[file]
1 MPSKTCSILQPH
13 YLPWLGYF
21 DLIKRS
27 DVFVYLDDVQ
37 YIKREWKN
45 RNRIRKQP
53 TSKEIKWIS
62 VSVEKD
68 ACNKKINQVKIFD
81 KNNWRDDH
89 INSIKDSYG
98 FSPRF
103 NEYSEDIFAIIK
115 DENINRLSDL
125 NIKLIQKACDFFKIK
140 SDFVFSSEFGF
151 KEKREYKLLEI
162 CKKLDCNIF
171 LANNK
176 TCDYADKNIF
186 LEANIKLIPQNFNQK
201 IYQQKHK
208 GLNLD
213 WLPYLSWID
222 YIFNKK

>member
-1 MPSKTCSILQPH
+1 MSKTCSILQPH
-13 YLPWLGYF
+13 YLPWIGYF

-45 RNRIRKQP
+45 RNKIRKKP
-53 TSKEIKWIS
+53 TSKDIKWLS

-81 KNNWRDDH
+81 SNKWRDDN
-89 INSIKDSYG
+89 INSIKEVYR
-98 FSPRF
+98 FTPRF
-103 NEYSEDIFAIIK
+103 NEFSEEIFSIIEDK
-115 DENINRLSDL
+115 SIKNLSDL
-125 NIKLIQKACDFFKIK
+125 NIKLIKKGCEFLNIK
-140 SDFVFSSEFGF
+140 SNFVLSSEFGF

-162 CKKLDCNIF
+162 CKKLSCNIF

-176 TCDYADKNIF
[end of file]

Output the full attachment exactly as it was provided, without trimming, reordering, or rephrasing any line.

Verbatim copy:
1 MPSKTCSILQPH
13 YLPWLGYF
21 DLIKRS
27 DVFVYLDDVQ
37 YIKREWKN
45 RNRIRKQP
53 TSKEIKWIS
62 VSVEKD
68 ACNKKINQVKIFD
81 KNNWRDDH
89 INSIKDSYG
98 FSPRF
103 NEYSEDIFAIIK
115 DENINRLSDL
125 NIKLIQKACDFFKIK
140 SDFVFSSEFGF
151 KEKREYKLLEI
162 CKKLDCNIF
171 LANNK
176 TCDYADKNIF
186 LEANIKLIPQNFNQK
201 IYQQKHK
208 GLNLD
213 WLPYLSWID
222 YIFNKK

>member
-1 MPSKTCSILQPH
+1 MSKTCSILQPH
-13 YLPWLGYF
+13 YLPWIGYF

-45 RNRIRKQP
+45 RNKIRKKP
-53 TSKEIKWIS
+53 TSKDIKWLS

-81 KNNWRDDH
+81 SNKWRDDN
-89 INSIKDSYG
+89 INSIKEVYR
-98 FSPRF
+98 FTPRF
-103 NEYSEDIFAIIK
+103 NEFSEEIFSIIEDK
-115 DENINRLSDL
+115 SIKNLSDL
-125 NIKLIQKACDFFKIK
+125 NIKLIKKGCEFLNIK
-140 SDFVFSSEFGF
+140 SNFVLSSEFGF

-162 CKKLDCNIF
+162 CKKLSCNIF

-176 TCDYADKNIF